by Xiver ( 13712 ) on Thursday January 18, 2007 @07:08PM (#17672914)
    So... 93% of children with mothers that complete online surveys video play games. I would guess that mothers that complete online surveys might be more skewed to have children that play video games than mothers who don't have computers. What do you guys think?
  • kids play games (Score:5, Insightful)

    by bunions ( 970377 ) on Thursday January 18, 2007 @07:11PM (#17672950)
    and when they can't hang out and play ball in the street or go to the playground without a goddamned armed escort, it doesn't take a rocket surgeon to tell you that video games would pick up the slack.
    • I remember when I was a kid in the 80s, I thought it was so weird how some parents wouldn't let their kids go anywhere because they wre convinced predators, gangs and so on were all over the place. This was a quiet little town in the Pacific Northwest.

      It's not that kids can't go to the playground because they need to be protected - it's that parents' interaction with their children's world occurs through a television screen publicizing every child tragedy anywhere in the country*.

      *Especially it it's a cute
      • by bunions ( 970377 )
        That's partially true, and partially a self-fulfilling prophecy. Because more and more parents are keeping their kids inside, more and more community resources like playgrounds are falling into disuse so those of us who would LIKE to let our kids go play on the playground have actual safety concerns such as broken glass in the sandbox that isn't removed for days.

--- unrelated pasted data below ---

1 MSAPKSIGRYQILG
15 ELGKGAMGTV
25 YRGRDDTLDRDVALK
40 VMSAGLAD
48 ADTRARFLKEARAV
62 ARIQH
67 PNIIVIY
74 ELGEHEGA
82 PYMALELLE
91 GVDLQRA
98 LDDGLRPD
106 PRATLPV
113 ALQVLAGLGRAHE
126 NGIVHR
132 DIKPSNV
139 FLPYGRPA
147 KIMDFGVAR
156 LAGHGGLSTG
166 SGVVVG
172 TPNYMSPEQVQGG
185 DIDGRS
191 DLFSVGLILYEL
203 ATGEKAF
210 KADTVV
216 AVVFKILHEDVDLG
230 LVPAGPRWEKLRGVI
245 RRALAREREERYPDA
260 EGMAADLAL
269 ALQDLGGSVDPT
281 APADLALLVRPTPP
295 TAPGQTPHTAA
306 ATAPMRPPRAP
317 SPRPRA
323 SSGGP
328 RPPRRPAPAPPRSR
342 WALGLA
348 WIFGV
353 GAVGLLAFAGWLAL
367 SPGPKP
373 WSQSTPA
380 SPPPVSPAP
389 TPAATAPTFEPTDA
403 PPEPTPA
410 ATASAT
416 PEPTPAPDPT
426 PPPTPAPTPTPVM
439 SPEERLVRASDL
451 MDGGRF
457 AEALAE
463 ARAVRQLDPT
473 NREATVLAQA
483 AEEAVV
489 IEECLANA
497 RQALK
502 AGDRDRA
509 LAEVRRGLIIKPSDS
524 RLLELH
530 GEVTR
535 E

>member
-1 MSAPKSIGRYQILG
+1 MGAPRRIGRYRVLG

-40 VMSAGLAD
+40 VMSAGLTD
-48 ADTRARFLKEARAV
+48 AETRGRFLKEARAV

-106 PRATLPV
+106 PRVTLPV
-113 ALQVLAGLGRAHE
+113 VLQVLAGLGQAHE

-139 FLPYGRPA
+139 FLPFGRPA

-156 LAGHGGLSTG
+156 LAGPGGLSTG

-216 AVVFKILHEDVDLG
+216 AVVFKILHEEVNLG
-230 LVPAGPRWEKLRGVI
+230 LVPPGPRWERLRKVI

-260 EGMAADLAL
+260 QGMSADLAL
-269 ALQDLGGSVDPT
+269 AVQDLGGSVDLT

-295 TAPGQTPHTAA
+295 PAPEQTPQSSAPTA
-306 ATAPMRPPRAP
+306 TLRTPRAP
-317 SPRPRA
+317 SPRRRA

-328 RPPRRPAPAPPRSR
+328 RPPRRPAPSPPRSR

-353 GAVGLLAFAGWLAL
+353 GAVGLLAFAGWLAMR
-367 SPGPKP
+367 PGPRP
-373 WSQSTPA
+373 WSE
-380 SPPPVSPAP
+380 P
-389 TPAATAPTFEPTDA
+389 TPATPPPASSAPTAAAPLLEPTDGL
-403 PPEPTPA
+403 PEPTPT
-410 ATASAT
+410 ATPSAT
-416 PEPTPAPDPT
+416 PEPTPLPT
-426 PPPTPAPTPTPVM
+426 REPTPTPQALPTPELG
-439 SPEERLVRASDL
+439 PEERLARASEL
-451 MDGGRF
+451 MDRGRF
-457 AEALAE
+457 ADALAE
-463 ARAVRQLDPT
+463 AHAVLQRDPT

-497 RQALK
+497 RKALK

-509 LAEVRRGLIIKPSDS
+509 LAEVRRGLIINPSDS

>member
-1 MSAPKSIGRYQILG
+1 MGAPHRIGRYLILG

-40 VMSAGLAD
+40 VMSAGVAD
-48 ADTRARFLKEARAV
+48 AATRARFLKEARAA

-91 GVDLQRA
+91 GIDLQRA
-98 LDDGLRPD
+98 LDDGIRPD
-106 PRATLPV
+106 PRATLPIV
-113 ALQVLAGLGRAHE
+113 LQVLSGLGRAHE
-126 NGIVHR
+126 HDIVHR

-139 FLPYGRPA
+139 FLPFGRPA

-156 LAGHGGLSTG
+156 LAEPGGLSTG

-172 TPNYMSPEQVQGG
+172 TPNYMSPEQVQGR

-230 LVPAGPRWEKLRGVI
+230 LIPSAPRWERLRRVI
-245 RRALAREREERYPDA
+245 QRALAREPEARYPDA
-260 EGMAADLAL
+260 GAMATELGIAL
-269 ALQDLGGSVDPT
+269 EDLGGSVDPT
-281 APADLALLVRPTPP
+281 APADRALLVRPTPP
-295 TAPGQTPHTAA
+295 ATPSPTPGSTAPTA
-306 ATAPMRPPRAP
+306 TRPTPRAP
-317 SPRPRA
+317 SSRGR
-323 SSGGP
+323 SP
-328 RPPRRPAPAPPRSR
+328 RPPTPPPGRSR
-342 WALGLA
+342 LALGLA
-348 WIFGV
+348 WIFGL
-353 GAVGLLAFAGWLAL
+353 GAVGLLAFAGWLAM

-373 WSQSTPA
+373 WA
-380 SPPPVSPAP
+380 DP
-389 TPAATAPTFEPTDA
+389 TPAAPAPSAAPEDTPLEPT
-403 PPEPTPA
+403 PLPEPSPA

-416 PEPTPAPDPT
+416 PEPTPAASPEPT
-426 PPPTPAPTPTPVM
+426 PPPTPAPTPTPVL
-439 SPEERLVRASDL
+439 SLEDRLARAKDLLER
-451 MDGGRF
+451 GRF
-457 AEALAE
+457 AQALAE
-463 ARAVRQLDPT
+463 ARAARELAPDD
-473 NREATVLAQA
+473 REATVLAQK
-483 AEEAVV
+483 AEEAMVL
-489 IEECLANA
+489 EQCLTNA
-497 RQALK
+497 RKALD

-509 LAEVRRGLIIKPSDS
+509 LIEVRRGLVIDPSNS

There's also some neurotic behavior at work where people scream bloody murder about having their some tiny priviledge abridged because kids need a
        • by KDR_11k ( 778916 )
          those of us who would LIKE to let our kids go play on the playground have actual safety concerns such as broken glass in the sandbox that isn't removed for days.

          Don't worry, kids adapt to that quickly. I know I learned to never touch the ground with anything but the soles of my feet on one of the playgrounds we had in my town.
          • by bunions ( 970377 )
            > Don't worry, kids adapt to that quickly.

            Are you actually advising me to let my kid play alone somewhere I know there's a bunch of broken bottles?
  • Child obesity at record highs.

    • by HappySqurriel ( 1010623 ) on Thursday January 18, 2007 @07:36PM (#17673308)
      I think that is an interesting point ... One question would be what is the nature of the relationship

      Child Obesity -> (causes) videogame playing